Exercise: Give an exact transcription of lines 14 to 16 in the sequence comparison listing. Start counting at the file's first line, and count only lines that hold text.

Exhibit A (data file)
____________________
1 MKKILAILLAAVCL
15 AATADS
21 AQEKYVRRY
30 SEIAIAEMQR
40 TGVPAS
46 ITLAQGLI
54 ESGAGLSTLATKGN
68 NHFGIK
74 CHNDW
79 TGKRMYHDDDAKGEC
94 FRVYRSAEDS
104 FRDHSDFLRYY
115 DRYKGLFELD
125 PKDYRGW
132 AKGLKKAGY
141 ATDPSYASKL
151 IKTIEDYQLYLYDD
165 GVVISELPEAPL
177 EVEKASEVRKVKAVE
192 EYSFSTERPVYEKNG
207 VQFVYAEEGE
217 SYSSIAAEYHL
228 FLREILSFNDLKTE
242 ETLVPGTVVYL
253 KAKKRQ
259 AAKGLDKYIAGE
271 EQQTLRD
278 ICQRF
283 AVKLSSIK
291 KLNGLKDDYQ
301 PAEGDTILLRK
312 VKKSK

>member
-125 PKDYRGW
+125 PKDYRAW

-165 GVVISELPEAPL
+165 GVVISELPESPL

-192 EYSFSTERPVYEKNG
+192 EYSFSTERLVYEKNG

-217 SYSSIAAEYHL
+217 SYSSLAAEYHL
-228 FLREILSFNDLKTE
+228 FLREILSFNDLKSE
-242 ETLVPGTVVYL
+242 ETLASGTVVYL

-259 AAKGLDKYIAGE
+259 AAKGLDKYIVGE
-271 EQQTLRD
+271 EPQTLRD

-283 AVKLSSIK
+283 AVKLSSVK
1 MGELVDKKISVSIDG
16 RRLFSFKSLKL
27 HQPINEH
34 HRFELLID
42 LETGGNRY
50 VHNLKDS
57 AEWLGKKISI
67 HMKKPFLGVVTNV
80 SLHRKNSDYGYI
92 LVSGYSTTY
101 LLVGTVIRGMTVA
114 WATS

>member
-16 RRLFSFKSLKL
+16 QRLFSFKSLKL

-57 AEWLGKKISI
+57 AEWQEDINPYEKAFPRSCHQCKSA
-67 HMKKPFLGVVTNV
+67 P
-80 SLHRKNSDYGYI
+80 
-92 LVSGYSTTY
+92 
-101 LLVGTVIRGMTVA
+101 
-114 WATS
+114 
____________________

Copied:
125 PKDYRGW
132 AKGLKKAGY
141 ATDPSYASKL